The relationship between structure and property could be used to define a material and differentiate it from a chemical.

Compare for example:
-a material would be a nano-tube, whose properties will vary depending on its structure.
-a molecule of benzoic acid, which is a chemical whose properties are related only to its chemical make-up.

The difference between materials science and materials chemistry

There are areas of contention when trying to define the sub-discipline materials chemistry.

Would catalysis be considered part of the field?

Homogeneous catalysis would certainly not fit the definition but would heterogeneous catalysis? The synthesis of certain types of novel catalyst materials could fit parameters by which materials chemistry has been described.

Materials chemistry does share some (many?) common elements with Materials Science with perhaps differences in scale?

But often the scale of elements studied differ, with materials chemistry being concerned with a molecular understanding of materials, whilst materials science looking at a larger scale.

Materials chemistry can be concerned with properties up to the micron scale.

It must be recognised that there is a big overlap and many materials scientists will be working to the same end as many materials chemists. Materials chemistry certainly requires an understanding of the principles of both chemistry and materials science and sometimes physics and biology.

The interdisciplinary nature of the work is an important element that may differentiate materials chemistry from general chemistry but strengthens its relationship with material science.

What is not materials chemistry:

Synthesising any material was not materials chemistry but
just chemical synthesis. Synthesis is a major part of what chemists do.

The sub-discipline materials chemistry must include an element of
application, function or novel design that is beyond the simple chemical reactivity of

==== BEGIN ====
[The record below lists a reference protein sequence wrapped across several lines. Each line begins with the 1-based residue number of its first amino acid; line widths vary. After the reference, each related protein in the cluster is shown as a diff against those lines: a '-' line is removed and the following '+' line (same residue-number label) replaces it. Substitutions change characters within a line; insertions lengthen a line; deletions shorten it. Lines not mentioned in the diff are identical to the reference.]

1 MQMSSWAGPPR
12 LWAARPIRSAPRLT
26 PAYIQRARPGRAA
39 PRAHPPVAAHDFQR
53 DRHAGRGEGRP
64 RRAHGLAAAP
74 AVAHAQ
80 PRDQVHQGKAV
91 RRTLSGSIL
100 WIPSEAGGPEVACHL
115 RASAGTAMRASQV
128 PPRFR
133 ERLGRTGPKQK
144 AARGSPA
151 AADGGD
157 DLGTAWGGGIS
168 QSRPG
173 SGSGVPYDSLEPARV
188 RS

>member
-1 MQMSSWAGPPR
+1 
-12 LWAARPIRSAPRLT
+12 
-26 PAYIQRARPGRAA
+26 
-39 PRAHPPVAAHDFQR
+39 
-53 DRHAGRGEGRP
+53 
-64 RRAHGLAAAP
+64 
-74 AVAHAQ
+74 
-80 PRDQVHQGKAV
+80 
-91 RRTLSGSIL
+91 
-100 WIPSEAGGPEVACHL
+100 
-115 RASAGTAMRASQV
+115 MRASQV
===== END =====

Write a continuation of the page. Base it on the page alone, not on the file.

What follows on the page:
the species in question.


Design refers to design at the atomic or molecular level, design at a greater length scale becomes Materials Science and Engineering. Work on novel materials that may show potential applications must be included as materials chemistry as chemists may generate new types of materials with previously unknown properties leading to unimagined applications

Conceptual maps [Link TBD]

The following conceptual map outlines are
-Chemistry subject map
-Materials chemistry subject map

Some working definitions of materials chemistry

“Chemistry related to the preparation, processing and analysis of materials”*

• Preparation: The synthesis of new materials; development of improved routes to known materials
• Processing: modifying materials to enhance their utility (e.g., dying, coating, nano-particle
generation, etc. )
• Analysis: everything from characterization of structure at multiple length scales to the
theoretical interpretation of behaviour
*L.V. Interrante, “Materials Chem, a New Sub-discipline”, MRS Bulletin, Jan., 1992, p. 4.

Chemistry of Advanced Materials - Ch 1: Introductory Terms and Concepts
The definition of materials as “substances having properties which
make them useful in machinery, structures, devices and products*”, connects materials with function and through that function, utility
*M. Cohen, Ed., Mats. Sci. & Eng.: Its Evolution, Practice and Prospects; Mater. Sci. Eng. 37(1) (1974); M.B. Bever, Encyclopedia of Mats. Sci. & Eng., Vol. 1,(1986)

Selected Results from a Google Search for Materials Chemistry

• Univ. Wisconsin Chemistry website
– Materials Chemistry can be defined as the branch of chemistry aimed at the preparation,
characterization, and understanding of substances/systems that have some specific useful function (or potentially useful function)
• Washington Univ. Chemistry website
– Materials chemistry involves the synthesis and study of materials that have interesting and potentially useful electronic, magnetic, optical, and mechanical
• Univ. of Oregon Chemistry website
– Materials chemistry is a relatively new discipline centered on the rational synthesis of novel functional materials using a large array of existing and new synthetic methods

Summary of working definition of materials chemistry as suggested at the workshop.

Materials Chemistry is:

- the chemistry of the design, synthesis and characterisation of assemblies of molecules whose properties arise from interactions between them.

- is the understanding, synthesis, processing and exploitation of compounds or substances in their assembled form.

- is the synthesis, processing, characterisation, understanding and exploitation of compounds that have useful or potentially useful properties and applications.

The RSC Workshop ebook may be downloaded at the following links:

Material Chemistry Maps (Paul O’Brian)Link Pdf format

Why bother about definitions? (Peter Day)Link Pdf format

Liquid Crystals by Duncan W.Bruce, Link Pdf format

IUPAC's role by Tony West, Link Pdf format

Statistics, References to Materials Chemistry... by Leonard V. Interrante, Link Pdf format